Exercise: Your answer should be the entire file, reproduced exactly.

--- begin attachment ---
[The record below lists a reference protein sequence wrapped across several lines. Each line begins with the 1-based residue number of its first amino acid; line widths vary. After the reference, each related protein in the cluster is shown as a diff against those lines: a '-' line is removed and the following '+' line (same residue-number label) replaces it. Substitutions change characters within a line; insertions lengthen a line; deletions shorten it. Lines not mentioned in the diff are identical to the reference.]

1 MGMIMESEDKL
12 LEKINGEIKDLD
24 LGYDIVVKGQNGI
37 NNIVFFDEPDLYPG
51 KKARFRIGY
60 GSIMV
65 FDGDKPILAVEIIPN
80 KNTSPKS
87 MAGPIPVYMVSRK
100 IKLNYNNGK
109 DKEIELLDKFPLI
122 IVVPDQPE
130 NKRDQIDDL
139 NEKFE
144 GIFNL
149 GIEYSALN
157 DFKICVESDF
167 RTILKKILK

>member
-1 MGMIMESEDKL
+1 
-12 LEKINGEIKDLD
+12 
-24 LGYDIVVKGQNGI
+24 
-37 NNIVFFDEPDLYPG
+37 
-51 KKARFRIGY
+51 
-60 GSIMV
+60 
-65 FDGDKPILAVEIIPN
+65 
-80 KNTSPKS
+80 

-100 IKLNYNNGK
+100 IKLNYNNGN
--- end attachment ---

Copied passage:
[The record below lists a reference protein sequence wrapped across several lines. Each line begins with the 1-based residue number of its first amino acid; line widths vary. After the reference, each related protein in the cluster is shown as a diff against those lines: a '-' line is removed and the following '+' line (same residue-number label) replaces it. Substitutions change characters within a line; insertions lengthen a line; deletions shorten it. Lines not mentioned in the diff are identical to the reference.]

1 MGMIMESEDKL
12 LEKINGEIKDLD
24 LGYDIVVKGQNGI
37 NNIVFFDEPDLYPG
51 KKARFRIGY
60 GSIMV
65 FDGDKPILAVEIIPN
80 KNTSPKS
87 MAGPIPVYMVSRK
100 IKLNYNNGK
109 DKEIELLDKFPLI
122 IVVPDQPE
130 NKRDQIDDL
139 NEKFE
144 GIFNL
149 GIEYSALN
157 DFKICVESDF
167 RTILKKILK

>member
-1 MGMIMESEDKL
+1 
-12 LEKINGEIKDLD
+12 
-24 LGYDIVVKGQNGI
+24 
-37 NNIVFFDEPDLYPG
+37 
-51 KKARFRIGY
+51 
-60 GSIMV
+60 
-65 FDGDKPILAVEIIPN
+65 
-80 KNTSPKS
+80 

-100 IKLNYNNGK
+100 IKLNYNNGN